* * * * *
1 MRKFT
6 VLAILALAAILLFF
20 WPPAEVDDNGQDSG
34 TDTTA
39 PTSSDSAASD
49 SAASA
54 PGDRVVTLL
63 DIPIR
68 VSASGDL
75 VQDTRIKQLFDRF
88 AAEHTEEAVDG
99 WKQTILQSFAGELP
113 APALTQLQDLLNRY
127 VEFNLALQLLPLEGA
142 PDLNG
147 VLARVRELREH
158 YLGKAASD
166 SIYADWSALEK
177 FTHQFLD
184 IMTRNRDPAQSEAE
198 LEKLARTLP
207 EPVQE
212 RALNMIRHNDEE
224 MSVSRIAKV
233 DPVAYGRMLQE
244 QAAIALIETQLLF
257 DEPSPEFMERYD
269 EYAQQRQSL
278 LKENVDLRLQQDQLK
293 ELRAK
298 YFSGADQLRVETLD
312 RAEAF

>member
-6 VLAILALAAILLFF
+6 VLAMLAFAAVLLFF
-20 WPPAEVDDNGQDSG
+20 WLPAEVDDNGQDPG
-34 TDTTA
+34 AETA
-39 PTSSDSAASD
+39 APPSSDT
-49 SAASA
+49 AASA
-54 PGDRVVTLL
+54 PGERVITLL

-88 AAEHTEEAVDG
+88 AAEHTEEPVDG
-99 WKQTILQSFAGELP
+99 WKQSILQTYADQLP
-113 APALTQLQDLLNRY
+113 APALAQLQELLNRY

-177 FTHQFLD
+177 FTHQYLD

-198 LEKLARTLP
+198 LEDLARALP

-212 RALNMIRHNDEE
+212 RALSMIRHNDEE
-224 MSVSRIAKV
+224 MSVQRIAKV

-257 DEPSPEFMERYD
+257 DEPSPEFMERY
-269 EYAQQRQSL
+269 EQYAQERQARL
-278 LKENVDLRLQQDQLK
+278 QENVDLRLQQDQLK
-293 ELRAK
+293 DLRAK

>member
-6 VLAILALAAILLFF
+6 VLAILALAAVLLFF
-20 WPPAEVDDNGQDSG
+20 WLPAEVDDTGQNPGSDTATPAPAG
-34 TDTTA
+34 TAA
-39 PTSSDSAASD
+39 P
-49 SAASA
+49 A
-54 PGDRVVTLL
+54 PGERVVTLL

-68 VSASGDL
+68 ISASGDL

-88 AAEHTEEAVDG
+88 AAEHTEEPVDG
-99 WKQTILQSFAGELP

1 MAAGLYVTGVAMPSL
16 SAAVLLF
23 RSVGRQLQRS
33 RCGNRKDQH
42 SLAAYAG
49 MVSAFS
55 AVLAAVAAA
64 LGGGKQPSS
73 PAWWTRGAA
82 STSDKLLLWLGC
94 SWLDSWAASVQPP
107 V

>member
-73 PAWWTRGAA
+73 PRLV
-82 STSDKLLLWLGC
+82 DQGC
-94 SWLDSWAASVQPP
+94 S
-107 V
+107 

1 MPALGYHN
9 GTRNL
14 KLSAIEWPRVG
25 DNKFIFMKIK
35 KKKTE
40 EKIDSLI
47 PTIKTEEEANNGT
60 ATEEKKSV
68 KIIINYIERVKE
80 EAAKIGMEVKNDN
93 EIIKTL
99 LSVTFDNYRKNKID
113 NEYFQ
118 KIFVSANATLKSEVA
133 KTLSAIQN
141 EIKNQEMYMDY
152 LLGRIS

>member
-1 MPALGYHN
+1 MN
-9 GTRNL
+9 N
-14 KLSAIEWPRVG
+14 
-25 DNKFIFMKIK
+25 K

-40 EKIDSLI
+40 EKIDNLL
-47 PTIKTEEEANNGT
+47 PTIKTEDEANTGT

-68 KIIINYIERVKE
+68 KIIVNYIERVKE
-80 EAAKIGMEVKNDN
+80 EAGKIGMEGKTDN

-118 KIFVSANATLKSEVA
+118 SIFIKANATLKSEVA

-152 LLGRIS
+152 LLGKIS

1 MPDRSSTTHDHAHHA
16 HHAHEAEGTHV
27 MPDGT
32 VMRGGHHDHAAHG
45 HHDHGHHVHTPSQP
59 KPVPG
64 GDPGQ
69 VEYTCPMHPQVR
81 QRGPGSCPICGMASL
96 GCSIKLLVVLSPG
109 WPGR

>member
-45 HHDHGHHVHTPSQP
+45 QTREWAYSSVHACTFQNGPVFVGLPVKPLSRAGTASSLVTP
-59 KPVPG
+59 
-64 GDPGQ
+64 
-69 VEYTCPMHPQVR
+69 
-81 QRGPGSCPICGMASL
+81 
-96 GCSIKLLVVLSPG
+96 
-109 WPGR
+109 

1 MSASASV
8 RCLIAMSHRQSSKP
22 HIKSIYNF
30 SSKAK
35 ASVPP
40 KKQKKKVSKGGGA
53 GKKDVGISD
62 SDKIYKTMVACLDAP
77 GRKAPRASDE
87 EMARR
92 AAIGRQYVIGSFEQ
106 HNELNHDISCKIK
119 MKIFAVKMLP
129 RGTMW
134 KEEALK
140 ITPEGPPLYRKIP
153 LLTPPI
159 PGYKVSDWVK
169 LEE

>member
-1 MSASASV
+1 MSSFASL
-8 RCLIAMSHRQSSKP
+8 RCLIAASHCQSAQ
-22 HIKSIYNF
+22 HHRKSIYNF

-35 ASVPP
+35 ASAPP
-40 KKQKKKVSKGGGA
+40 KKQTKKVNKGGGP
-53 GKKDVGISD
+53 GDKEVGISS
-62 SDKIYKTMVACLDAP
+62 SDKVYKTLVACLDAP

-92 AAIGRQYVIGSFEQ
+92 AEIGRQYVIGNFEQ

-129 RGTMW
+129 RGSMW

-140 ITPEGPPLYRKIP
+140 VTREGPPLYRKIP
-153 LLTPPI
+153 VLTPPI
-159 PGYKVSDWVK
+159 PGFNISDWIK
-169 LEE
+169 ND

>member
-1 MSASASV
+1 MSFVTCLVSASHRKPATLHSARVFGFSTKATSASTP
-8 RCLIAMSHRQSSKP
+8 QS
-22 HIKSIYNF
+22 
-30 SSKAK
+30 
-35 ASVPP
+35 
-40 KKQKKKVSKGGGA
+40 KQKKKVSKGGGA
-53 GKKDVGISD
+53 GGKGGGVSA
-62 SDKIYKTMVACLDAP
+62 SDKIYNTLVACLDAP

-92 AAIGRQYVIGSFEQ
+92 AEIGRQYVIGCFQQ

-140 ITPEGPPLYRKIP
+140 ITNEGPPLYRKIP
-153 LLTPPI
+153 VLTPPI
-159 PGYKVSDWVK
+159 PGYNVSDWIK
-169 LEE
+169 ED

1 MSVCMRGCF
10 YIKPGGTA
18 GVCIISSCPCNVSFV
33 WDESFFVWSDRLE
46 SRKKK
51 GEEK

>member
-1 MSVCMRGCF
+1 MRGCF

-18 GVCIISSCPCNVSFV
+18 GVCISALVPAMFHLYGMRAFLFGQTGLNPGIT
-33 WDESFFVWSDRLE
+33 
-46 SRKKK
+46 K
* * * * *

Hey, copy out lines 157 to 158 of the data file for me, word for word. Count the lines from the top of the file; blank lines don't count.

-45 HHDHGHHVHTPSQP
+45 QTREWAYSSVHACTFQNGPVFVGLPVKPLSRAGTASSLVTP